Rapid diagnostic tests for tuberculosis (TB) are needed to facilitate early treatment of TB and prevention of Mycobacterium tuberculosis transmission. The ICT Tuberculosis test is a rapid, card-based immunochromatographic test for detection of antibodies directed against M. tuberculosis antigens. The objective of the study was to evaluate the performance of the ICT Tuberculosis test for the diagnosis of active pulmonary TB (PTB) with whole blood, plasma, and serum from patients suspected of having PTB and from asymptomatic controls in a setting with a high prevalence of PTB. Seventy patients suspected of having PTB (and who were later confirmed to have or not to have PTB by use of M. tuberculosis culture as the "gold standard") and 42 controls were studied. Twenty-one controls were neither vaccinated with Mycobacterium bovis bacillus Calmette-Guérin (BCG) nor tuberculin skin test (TST) positive (group A controls), and 21 controls were TST positive and/or had previously been vaccinated with BCG (group B controls). Study subjects were drawn from one hospital and one primary health care unit in Rio de Janeiro City, Brazil. One version of the test (ICT-1) was evaluated by using whole blood, plasma, and serum samples. Sera obtained for this study were frozen and later tested with a manufacturer-modified version of the test (ICT-2). Among the patients suspected of having PTB, the sensitivities of the ICT-1 with whole blood, serum, and plasma were 83, 65, and 70%, respectively, and the specificities were 46, 67, and 56%, respectively. Among the group A controls, the specificities of ICT-1 with the three specimen types were 95, 100, and 95%, respectively. Among the group B controls, the specificities of ICT-1 with the three specimen types were 71, 86, and 86%, respectively. Among the patients suspected of having PTB, the sensitivity of ICT-2 was 70% and the specificity was 65%. Among the group A controls, the specificity of ICT-2 was 95%, and among the group B controls, the specificity of ICT-2 was 81%. With a 29% observed prevalence of PTB among patients suspected of having PTB, the positive predictive values of the ICT tests ranged from 39 to 50% and the negative predictive values ranged from 82 to 87%. The ICT Tuberculosis tests were not sufficiently predictive to warrant their widespread use as routine diagnostic tests for PTB in this setting. However, further evaluation of these tests in specific epidemiologic settings may be warranted.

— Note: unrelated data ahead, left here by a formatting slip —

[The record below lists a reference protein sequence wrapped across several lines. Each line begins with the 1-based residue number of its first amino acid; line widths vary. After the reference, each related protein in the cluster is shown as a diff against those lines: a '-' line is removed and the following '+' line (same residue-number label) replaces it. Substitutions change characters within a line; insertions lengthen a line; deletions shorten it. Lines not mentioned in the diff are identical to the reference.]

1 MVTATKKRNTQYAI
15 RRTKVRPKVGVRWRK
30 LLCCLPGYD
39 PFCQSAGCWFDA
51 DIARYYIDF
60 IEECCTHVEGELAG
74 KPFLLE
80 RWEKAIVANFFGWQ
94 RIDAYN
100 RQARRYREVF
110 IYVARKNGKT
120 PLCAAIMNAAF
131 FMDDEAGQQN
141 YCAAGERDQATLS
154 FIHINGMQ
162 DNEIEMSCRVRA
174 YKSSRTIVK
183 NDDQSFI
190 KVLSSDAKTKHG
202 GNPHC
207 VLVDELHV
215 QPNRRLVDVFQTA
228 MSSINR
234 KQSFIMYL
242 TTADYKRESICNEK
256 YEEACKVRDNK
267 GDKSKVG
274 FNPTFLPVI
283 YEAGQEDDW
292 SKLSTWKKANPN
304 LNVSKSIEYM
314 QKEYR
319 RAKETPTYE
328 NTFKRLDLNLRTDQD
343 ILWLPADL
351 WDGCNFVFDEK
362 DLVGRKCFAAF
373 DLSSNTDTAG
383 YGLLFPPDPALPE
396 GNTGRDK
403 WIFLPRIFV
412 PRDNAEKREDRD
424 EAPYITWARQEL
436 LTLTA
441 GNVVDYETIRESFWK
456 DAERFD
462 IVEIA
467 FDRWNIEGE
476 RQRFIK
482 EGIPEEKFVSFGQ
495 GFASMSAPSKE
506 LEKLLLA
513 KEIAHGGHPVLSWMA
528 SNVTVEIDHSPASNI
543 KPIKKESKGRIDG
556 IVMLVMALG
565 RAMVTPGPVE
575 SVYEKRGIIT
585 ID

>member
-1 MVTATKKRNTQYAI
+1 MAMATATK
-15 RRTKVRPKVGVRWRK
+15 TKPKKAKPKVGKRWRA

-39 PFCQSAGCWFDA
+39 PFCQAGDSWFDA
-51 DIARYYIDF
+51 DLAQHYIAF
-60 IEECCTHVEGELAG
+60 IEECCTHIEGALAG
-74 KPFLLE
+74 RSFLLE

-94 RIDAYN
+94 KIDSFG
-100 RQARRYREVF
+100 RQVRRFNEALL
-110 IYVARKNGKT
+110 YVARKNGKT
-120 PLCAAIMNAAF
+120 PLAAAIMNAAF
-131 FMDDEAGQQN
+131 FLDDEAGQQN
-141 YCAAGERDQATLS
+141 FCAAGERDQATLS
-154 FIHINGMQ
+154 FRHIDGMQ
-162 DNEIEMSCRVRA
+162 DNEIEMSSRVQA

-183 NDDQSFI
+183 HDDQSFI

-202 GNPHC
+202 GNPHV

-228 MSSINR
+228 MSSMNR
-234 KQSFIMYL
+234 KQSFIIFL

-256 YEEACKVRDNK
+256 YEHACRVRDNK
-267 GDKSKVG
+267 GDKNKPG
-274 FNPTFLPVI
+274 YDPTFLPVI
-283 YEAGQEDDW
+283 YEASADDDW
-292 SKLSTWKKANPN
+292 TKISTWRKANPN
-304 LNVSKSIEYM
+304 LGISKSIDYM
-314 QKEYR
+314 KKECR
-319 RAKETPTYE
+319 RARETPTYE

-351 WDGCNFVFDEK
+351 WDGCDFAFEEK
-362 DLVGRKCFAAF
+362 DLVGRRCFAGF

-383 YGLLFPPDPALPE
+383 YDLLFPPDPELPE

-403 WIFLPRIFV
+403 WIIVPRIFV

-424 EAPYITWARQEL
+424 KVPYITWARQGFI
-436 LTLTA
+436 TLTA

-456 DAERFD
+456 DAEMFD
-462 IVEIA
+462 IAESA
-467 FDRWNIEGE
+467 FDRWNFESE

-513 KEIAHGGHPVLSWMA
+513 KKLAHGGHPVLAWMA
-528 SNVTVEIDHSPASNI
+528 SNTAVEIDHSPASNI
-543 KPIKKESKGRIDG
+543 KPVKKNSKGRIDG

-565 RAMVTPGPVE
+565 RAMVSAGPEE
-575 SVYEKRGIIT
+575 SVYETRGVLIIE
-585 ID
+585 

ASJC Scopus subject areas
- Microbiology (medical)